The International Ocean Discovery Program (IODP) and its predecessor programs (Integrated Ocean Drilling Program (IODP, 2003-2013), Ocean Drilling Program (ODP, 1985-2003) and Deep Sea Drilling Project (DSDP, 1968-1983)) are international marine research collaboration that explores the Earth's history and dynamics using ocean-going research platforms to recover data recorded in seafloor sediments and rocks and to monitor subseafloor environments. These programs represent the world's largest, longest-running, and most successful international Earth science collaboration. Over the past 50 years, the programs have been playing the most important role in the Earth science research and have revolutionized our view of Earth history and global processes through ocean basin exploration.
Currently, IODP depends on facilities on three platforms (JOIDES Resolution from United States, deep sea drilling vessel Chikyu from Japan, and Mission-Specific Platform from Europe) to implement expeditions. These facilities are funded by the US National Science Foundation (NSF), Japan's Ministry of Education, Culture, Sports, Science and Technology (MEXT), the European Consortium for Ocean Research Drilling (ECORD), China's Ministry of Science and Technology (MOST), Korea Institute of Geoscience and Mineral Resources (KIGAM), Australian-New Zealand IODP Consortium (ANZIC), and India's Ministry of Earth Science (MoES). Together, these entities represent twenty-two nations whose scientists are selected to staff IODP research expeditions conducted throughout the world's oceans. Scientist activities are managed by the IODP Program Member Offices.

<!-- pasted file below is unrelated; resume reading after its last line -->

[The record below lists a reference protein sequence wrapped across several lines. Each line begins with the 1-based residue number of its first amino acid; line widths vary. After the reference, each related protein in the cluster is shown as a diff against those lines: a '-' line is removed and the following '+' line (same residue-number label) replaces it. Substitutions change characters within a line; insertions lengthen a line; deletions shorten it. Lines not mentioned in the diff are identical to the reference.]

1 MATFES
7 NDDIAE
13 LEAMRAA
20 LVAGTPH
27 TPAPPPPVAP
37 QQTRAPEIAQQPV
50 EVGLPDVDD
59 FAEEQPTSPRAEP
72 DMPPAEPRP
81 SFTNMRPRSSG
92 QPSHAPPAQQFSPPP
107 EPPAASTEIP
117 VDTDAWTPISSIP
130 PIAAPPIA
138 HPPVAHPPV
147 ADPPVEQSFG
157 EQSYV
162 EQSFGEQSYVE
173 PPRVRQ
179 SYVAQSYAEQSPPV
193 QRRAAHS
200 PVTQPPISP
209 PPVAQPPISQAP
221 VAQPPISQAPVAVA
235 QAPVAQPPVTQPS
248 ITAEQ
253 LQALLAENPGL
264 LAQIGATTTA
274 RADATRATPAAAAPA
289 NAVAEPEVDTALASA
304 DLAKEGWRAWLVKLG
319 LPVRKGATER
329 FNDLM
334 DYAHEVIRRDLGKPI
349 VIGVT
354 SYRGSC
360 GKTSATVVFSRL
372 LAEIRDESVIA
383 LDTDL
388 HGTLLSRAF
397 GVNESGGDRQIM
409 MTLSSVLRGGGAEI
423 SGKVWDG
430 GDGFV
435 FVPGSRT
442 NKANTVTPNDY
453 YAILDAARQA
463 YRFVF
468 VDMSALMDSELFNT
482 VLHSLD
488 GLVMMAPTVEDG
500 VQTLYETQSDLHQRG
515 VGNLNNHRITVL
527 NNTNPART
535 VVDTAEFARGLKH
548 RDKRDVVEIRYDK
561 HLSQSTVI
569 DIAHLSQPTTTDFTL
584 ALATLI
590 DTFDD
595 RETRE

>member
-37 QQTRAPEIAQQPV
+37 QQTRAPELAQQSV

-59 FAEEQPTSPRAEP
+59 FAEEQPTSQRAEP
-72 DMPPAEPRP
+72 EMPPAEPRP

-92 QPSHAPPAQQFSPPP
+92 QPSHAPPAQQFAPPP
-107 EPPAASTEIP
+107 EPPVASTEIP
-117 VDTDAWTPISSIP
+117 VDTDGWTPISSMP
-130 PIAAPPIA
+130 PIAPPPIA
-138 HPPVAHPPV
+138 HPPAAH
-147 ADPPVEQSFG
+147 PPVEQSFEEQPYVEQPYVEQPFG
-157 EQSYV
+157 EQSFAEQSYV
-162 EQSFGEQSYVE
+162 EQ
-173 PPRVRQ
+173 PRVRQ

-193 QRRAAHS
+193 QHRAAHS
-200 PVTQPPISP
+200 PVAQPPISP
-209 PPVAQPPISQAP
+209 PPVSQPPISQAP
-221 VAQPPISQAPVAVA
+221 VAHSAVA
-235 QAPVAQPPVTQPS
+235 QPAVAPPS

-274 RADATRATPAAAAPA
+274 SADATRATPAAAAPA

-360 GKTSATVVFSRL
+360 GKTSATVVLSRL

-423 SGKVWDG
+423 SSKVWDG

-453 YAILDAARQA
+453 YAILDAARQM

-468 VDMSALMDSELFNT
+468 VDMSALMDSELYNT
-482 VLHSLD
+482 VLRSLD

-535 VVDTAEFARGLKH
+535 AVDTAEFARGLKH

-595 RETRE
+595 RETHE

China officially joined the ODP as its first associate member in 1998, with an annual contribution of U.S.$500 k. Soon after in May 1998, the ODP-China Scientific Committee was established. Since then, China started to send scientists to sail on ODP legs and to participate in the ODP panels. In 1999, Chinese scientists designed the ODP Leg 184 drilling in the South China Sea (SCS), marking the first ocean drilling expedition off the China's coast.
On 6 February 2004, the MOST established the IODP-China Scientific Committee, and the IODP-China Office. On 26 April 2004, China officially joined the IODP as an associate member with an annual contribution of U.S.$1 million. In return, Chinese scientists can sail on the IODP expeditions and access the samples and data of all expeditions.
In October 2013, China joined the IODP with an annual contribution of U.S.$3 million. In June 2014, the MOST established the new Chinese IODP structure, including the IODP-China Work Coordinating Group, the IODP-China Scientific Committee, and the IODP-China Office. Based on the success of IODP (2003-2013), the IODP Expedition 349 was led by Chinese scientists and implemented successfully in the SCS in 2014. Two more expeditions (IODP 367/368) drilled in the SCS took place in February-June 2017. Since 1998, more than 150 Chinese scientists have participated in over 60 IODP expeditions around the world, and over 1000 Chinese scientists have taken part in the post-cruise research.